Photos credited to: Lyndon Taylor
“What are we scared of? We are not that different. Homelessness is not a disease; it’s a state of here and now.”
Those were words uttered by Armani D’Lawrence as he performed an original spoken word poetry piece to open up U-Street, The Musical.
From the website: U-Street, The Musical is a journey into the lives and minds of individuals who have found themselves living on the street and navigating the world of homelessness. Often dehumanized, Ellis delivers the homeless characters as chunks of clay – chunks of creativity molded by life’s complexity and humor – continually forming as life goes on.
I saw U Street the musical this month in its final weekend at the Richard Kauffman Auditorium in the Lee Cultural center in Alexandria. I wasn’t a huge fan of musicals as a kid, but my appreciation for them have been growing over the years. What drew my interest for this performance was its topic and the fact that I’m a supporter of efforts to decrease homelessness in the DMV. Jason Ellis also has Jamaican roots and the influence of reggae throughout the musical was a pleasant surprise.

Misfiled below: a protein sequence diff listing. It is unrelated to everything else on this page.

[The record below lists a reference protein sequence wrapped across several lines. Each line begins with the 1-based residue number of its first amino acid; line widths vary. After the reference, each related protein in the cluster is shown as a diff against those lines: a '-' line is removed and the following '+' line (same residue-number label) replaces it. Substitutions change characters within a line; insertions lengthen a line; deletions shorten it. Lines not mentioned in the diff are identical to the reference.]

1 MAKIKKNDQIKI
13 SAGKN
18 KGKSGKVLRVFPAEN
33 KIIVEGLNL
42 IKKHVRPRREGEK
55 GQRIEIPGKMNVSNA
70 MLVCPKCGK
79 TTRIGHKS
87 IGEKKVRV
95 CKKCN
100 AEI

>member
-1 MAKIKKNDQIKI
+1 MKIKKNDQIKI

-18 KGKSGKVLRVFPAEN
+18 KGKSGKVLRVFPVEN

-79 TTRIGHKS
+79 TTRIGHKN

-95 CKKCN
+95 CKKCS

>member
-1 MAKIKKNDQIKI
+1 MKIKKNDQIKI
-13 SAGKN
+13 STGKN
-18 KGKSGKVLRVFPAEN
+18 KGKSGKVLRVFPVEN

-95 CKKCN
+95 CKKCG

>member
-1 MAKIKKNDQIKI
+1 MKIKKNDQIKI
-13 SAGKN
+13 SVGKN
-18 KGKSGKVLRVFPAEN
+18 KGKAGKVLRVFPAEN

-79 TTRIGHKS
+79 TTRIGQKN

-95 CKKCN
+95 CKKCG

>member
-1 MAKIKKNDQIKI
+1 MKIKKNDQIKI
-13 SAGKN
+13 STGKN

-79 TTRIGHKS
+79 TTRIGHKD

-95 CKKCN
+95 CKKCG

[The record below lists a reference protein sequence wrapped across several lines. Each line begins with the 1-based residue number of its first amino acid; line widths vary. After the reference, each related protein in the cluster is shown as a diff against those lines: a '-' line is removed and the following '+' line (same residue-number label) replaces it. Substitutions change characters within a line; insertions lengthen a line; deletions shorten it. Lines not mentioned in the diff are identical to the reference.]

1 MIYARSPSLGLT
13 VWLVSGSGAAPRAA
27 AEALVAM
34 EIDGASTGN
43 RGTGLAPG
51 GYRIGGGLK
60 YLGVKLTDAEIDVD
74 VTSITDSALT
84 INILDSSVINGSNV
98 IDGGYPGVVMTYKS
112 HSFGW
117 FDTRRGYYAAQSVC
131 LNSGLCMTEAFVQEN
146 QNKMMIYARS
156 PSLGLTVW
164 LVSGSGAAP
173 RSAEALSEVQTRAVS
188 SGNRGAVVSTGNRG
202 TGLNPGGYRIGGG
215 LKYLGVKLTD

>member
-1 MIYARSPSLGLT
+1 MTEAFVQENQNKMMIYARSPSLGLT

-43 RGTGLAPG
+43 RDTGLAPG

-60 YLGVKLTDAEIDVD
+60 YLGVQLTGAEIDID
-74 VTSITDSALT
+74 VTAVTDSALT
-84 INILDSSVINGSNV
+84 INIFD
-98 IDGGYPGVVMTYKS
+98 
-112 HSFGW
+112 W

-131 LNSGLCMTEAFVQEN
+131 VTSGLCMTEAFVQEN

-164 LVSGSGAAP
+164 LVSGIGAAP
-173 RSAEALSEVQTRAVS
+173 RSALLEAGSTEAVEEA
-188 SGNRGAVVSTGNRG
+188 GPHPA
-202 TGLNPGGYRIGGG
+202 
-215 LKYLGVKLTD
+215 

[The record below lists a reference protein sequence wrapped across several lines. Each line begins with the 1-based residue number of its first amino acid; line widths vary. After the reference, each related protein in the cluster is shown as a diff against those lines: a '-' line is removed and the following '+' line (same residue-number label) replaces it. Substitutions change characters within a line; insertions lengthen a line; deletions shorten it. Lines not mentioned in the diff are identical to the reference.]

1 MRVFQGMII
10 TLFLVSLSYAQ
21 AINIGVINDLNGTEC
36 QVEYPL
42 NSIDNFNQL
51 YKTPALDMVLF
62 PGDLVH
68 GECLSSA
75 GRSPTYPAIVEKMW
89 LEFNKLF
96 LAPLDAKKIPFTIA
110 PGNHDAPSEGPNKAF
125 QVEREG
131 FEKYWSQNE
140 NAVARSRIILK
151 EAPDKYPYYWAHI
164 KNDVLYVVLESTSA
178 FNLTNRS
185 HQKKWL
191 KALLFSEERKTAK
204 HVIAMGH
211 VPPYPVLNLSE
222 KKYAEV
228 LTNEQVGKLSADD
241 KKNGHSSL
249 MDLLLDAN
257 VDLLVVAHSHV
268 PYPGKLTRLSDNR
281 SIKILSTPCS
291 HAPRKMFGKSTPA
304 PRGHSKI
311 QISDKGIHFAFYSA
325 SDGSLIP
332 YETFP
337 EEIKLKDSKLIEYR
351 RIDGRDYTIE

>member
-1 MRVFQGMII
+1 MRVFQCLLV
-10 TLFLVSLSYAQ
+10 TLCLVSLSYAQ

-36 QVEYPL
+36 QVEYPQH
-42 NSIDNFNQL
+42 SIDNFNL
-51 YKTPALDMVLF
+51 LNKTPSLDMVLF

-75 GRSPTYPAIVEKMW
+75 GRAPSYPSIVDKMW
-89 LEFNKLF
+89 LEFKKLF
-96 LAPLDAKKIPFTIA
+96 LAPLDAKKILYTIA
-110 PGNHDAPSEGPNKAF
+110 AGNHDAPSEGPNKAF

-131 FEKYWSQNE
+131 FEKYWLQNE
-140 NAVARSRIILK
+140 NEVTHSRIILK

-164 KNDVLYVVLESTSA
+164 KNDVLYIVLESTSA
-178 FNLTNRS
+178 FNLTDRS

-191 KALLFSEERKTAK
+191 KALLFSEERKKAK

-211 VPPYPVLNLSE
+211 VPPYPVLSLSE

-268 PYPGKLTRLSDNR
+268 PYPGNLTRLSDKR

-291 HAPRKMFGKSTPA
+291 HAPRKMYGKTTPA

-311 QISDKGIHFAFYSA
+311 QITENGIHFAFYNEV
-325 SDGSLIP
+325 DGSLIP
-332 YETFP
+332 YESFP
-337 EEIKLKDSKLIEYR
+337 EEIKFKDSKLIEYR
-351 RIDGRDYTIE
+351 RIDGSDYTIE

Other surprises were the number of topics woven into the plot. Subjects ranging from equality between genders and American greed, to more political areas like the plight of war veterans and illegal immigration, U-Street, The Musical was able to touch a few places in the hearts of us all.
Ellis said the he hoped the community gets more than a couple of hours of entertainment. “U-Street is also You-street, meaning everyone could find themselves homeless so we should treat people who are homeless with decency and dignity.: He added, “ America’s greatness is seen through the lens of how it takes care of the least who have struggled to attain the American dream of life, liberty, and the pursuit of happiness.”
The musical has ended its shows, but the seriousness of homelessness continues. Our roles now are to continue the conversation and the WORK to address homelessness as well as be understanding in our views of those in this community. Also, be sure to stay connected with www.ustreetmusical.wordpress.com as there’s work being done to bring the show to other locations across the country. If you support local theater, minority perspective or just good causes overall, then connect with Ellis and pledge your support!
Today, I’m thankful for those with enough courage to use their voices to speak to others.